The Distribution and Identification of Mixed-layer Clays in Sedimentary Rocks1

Charles E. Weaver
Shell Development Company, Houston, Texas
1 Full paper published in Amer. Min., v. 41, p. 202-221, 1956.

Extended Abstract: X-ray examination of more than 6,000 sedimentary rock samples has shown that mixed-layer clays are abundant, being present in approximately 70 percent of the rocks. Randomly interstratified clays composed of illite-montmorillonite (examples are shown in which the layer ratio ranges from 9:1 to 1:9) and illite-chlorite-montmorillonite are most abundant. Mixed-layer chlorite-montmorillonite and chlorite-vermiculite are common but relatively less abundant. Three different occurrences of regularly interstratified chlorite-vermiculite have been found.

Combined heat and glycolation treatment of the mixed-layer clays is usually necessary in order to estimate the ratio of the two or more types of layers. Figure 1 contains a curve showing the migration of the 001/001 and 002/003 peaks of randomly interstratified 10 A and 17 A layers. The 001/001 peaks are most useful when illite is present as a discrete phase and the 002/003 peak when montmorillonite is present.

In intergrowths of illite-chlorite-montmorillonite the relative proportion of three types of layers can be estimated by placing Mg2+ in the interlayer montmorillonite positions and forming a two-phase 10 A and 14 A system and by heating the clay to 400° C and collapsing the montmorillonite to 10 A, thus forming a different two-phase system. These two 10 A to 14 A ratios can be used to estimate the amount of the three types of layers.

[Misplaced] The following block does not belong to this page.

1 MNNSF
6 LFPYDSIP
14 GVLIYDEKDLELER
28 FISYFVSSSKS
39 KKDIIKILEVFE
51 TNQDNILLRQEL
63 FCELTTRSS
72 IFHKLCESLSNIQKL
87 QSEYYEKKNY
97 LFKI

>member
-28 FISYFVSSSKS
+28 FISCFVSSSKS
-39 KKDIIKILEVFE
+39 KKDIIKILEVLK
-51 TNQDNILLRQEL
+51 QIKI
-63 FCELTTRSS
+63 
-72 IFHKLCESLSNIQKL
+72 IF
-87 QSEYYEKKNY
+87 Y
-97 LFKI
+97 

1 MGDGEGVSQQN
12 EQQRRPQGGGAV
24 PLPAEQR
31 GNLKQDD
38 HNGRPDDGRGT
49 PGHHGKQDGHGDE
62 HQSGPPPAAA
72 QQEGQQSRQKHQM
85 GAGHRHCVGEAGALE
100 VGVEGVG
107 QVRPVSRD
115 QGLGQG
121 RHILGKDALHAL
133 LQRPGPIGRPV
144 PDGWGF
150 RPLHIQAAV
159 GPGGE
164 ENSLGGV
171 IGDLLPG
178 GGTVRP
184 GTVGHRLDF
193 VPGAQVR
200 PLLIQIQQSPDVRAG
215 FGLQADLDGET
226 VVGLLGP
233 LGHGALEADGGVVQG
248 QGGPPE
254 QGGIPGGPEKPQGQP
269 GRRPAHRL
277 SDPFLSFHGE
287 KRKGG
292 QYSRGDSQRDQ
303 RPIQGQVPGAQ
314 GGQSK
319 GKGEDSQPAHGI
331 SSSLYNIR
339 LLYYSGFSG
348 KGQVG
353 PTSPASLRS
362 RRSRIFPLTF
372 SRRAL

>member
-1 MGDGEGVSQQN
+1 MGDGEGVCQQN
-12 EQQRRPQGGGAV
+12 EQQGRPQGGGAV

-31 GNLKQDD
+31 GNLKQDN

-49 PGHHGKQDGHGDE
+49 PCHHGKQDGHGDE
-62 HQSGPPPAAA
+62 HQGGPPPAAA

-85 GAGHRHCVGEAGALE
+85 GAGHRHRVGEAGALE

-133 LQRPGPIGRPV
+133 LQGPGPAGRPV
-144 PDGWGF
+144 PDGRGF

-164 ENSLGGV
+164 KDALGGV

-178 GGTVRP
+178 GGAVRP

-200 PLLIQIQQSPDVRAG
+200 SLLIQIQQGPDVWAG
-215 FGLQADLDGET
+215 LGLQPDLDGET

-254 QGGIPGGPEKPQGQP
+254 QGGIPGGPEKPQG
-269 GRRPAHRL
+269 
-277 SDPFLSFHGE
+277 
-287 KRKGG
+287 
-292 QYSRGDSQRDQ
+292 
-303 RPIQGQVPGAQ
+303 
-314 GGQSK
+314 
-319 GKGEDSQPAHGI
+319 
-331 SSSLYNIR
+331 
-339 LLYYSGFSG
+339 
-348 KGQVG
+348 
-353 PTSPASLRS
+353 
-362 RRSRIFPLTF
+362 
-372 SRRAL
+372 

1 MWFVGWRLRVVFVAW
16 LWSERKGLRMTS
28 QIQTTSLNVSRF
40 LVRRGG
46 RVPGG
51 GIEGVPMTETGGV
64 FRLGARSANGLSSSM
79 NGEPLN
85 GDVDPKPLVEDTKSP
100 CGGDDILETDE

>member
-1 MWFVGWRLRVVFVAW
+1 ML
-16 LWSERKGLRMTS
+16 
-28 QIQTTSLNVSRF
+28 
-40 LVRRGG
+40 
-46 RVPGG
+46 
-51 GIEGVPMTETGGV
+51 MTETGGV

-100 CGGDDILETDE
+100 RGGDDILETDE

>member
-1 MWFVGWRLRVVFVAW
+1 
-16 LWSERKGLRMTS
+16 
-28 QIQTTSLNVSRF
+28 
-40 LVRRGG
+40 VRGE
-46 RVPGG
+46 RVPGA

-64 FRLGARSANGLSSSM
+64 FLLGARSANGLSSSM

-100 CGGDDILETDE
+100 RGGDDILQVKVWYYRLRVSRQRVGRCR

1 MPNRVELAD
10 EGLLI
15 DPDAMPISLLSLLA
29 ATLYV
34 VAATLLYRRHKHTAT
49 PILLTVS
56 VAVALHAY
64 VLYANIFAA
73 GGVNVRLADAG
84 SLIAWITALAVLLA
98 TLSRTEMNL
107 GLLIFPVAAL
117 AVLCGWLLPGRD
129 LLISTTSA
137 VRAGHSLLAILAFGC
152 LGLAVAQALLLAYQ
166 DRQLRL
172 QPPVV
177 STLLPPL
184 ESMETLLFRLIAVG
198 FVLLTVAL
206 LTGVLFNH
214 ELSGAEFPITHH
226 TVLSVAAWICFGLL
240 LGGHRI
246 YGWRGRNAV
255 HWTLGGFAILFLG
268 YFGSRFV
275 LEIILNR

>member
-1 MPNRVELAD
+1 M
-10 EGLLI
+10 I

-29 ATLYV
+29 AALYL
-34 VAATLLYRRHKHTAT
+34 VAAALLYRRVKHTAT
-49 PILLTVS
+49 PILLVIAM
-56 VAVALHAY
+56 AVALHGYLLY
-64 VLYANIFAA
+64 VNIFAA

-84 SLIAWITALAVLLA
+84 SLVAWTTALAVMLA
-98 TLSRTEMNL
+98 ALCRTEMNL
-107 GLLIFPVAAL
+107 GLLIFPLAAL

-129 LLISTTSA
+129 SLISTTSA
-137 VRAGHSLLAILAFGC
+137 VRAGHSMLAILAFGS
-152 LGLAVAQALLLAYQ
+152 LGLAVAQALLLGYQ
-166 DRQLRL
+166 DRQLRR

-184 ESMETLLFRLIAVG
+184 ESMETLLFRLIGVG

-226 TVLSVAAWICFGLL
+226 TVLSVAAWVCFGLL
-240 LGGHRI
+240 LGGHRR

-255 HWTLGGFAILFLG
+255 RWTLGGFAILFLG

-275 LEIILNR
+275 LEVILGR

Random mixed-layers of chlorite and vermiculite afford a relatively strong 001 peak and a relatively weak 002 peak. When the clay is heated to 500° C both the 001 and 002 peaks migrate toward the 10 A spacing. The amount of migration is proportional to the amount of vermiculite layers.

In sediments mixed-layer illite-montmorillonite seems most commonly to have a ratio near 7:3 and 3:7. The 7:3 material is usually associated with illite and the 3:7 material with montmorillonite. This may be an effect of size sorting with the relatively coarse-grained mixed-layer 7:3 clay being concentrated with the illite and the finer grained 3:7 clay associated with fine-grained montmorillonite.

The presence of such a wide variety of mixed-layer clays occurring in a range of ratios vastly increases the prospects of being able to use the clay minerals as an aid to geologic interpretation.

Clays and Clay Minerals; 1955 v. 4; no. 1; p. 385-386; DOI: 10.1346/CCMN.1955.0040143
© 1955, The Clay Minerals Society
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